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Hatchet 2 comes warmly recommended

“If you’re in the mood for some mindless genre affection, for a film whose plot trajectory can be summarized to: revision scene, ‘legend’ episode, characterization sequence and blistering blitzkreig, then Hatchet 2 comes warmly recommended.”

Hatchet 2

Directed by Adam Green

World Premiere

A suitably gloomy, rainswept August pallor ushered in London’s Frightfest film festival yesterday evening, the eleventh installment of one of Europe’s premier horror, fantasy and SF gatherings in the heart of the capitals West End cinema district. Ensconced at the cavernous Screen 1 of the Empire Leicester Square, the festival feeds its disturbed denizens with all the gore, grue and genre fun they can handle – one senses that this carnival of depravity would feel similarly at home in the fleapit screening halls of Soho a few minutes walk down the road – but as its popularity has exploded in recent years, new premises have been sanctioned to match the festival’s accelerating viability and rising media profile. Frightfest‘s experienced programmers selected Adam Green’s Hatchet 2 as their opening film, a wise choice given director Adam Green’s close ties to the festival (the original installment premiered here back in 2006 to a rapturous reception that essentially kick-started his career) as well as being a suitably energetic and blood-curdling howl of introduction to the five days of carnage that are destined to follow.

After a rousing and strangely moving introduction to the film from Green the sequel began, events picking up immediately from the gruesome events of Hatchet in a pre-credit reprise of the murderous antics of Victor Crowley, a grotesque swamp-dwelling maniac who had recently dispatched the family of our eponymous heroine Mary-Beth, a pint-sized angel of retribution who vows revenge on the so called ‘bayou butcher.’ Our shell-shocked champion enlists the assistance of the fraudulent mystic Reverend Zombie – as you may have guessed the film has had any sense of subtlety surgically removed – and with a cadre of financially frantic hunters returns to the lethal Louisiana everglades to retrieve the cadavers of her father and brother. In the best traditions of the genre, Mary-Beth’s connection to her nemesis is quickly established – her father was one of a gang of teenagers whose antics led to the accidental ‘death’ of Crowley some twenty years hence – and some broad characterizations of the eight or so scavengers are glossed over before we get to the splattery events that comprise the film’s more satisfactory second half, as the abhorrent Crowley stalks and slays his doomed adversaries.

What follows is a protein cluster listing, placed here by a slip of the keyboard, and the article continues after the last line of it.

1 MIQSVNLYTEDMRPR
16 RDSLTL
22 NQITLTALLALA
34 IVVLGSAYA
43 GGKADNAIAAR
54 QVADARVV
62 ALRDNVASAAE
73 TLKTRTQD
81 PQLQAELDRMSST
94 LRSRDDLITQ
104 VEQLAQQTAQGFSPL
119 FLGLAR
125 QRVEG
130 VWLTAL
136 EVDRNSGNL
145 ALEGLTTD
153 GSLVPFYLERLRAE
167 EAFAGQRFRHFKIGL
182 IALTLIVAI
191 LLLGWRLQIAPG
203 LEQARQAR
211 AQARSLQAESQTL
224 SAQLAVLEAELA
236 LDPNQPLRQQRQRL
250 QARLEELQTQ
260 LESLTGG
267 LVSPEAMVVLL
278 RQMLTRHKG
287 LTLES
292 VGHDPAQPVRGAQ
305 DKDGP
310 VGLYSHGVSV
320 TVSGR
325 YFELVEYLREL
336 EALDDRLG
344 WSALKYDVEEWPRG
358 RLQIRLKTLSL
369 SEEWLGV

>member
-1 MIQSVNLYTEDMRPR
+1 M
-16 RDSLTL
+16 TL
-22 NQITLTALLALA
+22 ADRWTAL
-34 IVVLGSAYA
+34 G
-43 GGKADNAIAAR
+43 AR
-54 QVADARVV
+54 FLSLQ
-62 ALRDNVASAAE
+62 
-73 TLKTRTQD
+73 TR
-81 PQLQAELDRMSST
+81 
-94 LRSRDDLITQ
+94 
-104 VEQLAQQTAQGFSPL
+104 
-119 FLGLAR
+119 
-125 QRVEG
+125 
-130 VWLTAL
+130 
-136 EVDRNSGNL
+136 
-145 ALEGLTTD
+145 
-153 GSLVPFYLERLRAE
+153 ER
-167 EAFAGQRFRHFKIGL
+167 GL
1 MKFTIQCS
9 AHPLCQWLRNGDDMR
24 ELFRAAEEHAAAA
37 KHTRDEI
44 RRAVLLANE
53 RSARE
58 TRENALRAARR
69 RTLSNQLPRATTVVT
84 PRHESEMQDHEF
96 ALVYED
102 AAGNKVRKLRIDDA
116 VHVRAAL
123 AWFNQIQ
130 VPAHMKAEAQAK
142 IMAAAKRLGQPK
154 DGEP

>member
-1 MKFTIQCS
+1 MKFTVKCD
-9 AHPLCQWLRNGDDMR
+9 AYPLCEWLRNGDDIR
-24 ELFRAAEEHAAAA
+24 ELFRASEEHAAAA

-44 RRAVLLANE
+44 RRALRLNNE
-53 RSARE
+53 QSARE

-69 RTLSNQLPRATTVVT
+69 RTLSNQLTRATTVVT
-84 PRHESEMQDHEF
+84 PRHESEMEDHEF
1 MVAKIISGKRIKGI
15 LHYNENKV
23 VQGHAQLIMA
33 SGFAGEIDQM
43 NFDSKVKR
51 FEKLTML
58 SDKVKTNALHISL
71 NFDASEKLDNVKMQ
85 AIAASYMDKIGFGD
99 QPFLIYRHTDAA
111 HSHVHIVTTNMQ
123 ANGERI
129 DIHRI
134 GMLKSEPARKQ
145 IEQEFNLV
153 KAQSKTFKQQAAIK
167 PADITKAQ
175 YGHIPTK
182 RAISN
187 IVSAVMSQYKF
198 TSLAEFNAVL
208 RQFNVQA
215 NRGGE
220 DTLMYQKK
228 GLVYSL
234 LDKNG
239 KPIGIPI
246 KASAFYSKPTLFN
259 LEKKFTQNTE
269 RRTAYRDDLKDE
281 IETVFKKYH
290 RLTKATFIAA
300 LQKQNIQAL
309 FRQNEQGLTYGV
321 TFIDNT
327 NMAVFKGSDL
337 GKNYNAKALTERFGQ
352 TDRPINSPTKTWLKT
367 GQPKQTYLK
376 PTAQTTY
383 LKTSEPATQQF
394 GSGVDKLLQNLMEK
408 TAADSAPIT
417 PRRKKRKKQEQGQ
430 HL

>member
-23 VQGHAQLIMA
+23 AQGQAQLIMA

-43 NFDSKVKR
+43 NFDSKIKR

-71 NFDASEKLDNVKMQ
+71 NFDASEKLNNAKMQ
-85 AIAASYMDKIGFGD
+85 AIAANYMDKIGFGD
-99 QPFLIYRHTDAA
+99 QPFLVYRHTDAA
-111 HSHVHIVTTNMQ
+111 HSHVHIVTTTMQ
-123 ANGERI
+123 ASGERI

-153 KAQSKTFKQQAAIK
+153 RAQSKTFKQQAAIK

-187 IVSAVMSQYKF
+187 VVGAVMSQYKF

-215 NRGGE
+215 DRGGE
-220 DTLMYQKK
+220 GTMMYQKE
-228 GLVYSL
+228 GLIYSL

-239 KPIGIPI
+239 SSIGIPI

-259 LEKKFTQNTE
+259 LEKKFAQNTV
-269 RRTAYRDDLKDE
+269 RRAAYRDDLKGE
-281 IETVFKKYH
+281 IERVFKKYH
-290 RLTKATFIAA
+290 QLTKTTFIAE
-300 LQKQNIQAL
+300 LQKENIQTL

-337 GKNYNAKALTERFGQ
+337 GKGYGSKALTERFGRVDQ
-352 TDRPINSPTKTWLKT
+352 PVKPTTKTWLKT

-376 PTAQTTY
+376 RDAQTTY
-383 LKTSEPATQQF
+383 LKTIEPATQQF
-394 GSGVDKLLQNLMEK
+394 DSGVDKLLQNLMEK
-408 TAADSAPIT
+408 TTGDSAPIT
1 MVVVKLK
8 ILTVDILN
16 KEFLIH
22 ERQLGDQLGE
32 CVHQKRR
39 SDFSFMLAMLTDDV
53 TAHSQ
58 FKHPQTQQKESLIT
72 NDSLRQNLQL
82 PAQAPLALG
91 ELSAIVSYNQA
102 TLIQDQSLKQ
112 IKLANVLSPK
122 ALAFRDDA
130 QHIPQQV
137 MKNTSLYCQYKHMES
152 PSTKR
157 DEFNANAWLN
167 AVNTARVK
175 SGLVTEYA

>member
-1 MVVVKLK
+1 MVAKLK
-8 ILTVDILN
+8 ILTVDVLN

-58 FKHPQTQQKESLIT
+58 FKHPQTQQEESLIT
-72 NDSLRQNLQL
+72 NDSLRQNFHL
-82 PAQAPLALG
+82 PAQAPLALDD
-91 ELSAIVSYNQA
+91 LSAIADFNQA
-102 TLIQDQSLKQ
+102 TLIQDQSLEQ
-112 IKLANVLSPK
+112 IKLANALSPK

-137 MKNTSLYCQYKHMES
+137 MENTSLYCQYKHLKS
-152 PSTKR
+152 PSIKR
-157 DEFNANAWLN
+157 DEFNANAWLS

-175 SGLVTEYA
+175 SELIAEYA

The film, like its predecessor, is a tongue-in-cheek valentine to the hack and slash pictures of the seventies and eighties, with double the body count and inventive infectiousness of its previous incarnation. Genre stars pollute the screen – including a quick cameo from Troma king Lloyd Kaufman (prompting an appreciative round of applause), Candyman’s Tony Todd (whose cameo from Hatchet is expanded to a central plot accelerant with his own nefarious schemes), and slasher legend Kane Hodder, who reprises his role as the hulking Crowley, an affectionate descendant of franchise stalwarts Freddie and Jason. All the attention is quite rightly lavished on the power-tool-assisted dismemberments and decapitations of the feckless hunters; their amusing and distressingly designed exits prompts the legendary cheering and whooping that Frightfest aficionados know and love. It’s not subtle, but this is Frightfest after all….

After the credits had rolled, the film’s stars and director took to the stage amidst a chorus of cheers and applause, before launching into a frequently hilarious impromptu Q&A session with the appreciative audience. Green revealed that much of the film was shot on sound-stages, the production design delivered by the artistic crew behind The Dark Knight, their services discharged for free due to their endearment of the first Hatchet picture – quite a coup. The obvious fun that the actors had in crafting the sequel was infectious and their affection for Green was apparent, the director then fumbiling faux-pas of sorts by inadvertently revealing that his other project Frozen would be honored with a screening during the festival – you heard it here first folks. If you’re in the mood for some mindless genre affection, for a film whose plot trajectory can be summarized to: revision scene, ‘legend’ episode, characterization sequence and blistering blitzkreig, then Hatchet 2 comes warmly recommended.

– John McEntee